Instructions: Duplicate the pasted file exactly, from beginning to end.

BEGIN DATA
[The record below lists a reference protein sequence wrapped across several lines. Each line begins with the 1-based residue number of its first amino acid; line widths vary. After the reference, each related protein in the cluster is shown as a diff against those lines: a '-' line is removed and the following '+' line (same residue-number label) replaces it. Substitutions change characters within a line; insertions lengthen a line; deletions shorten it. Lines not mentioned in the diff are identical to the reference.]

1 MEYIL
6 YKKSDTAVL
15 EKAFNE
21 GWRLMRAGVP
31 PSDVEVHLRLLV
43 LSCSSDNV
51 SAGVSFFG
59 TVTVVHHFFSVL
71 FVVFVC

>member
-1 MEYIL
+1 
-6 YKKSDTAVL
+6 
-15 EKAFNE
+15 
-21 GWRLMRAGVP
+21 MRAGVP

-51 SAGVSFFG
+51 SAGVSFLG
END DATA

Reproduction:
[The record below lists a reference protein sequence wrapped across several lines. Each line begins with the 1-based residue number of its first amino acid; line widths vary. After the reference, each related protein in the cluster is shown as a diff against those lines: a '-' line is removed and the following '+' line (same residue-number label) replaces it. Substitutions change characters within a line; insertions lengthen a line; deletions shorten it. Lines not mentioned in the diff are identical to the reference.]

1 MEYIL
6 YKKSDTAVL
15 EKAFNE
21 GWRLMRAGVP
31 PSDVEVHLRLLV
43 LSCSSDNV
51 SAGVSFFG
59 TVTVVHHFFSVL
71 FVVFVC

>member
-1 MEYIL
+1 
-6 YKKSDTAVL
+6 
-15 EKAFNE
+15 
-21 GWRLMRAGVP
+21 MRAGVP

-51 SAGVSFFG
+51 SAGVSFLG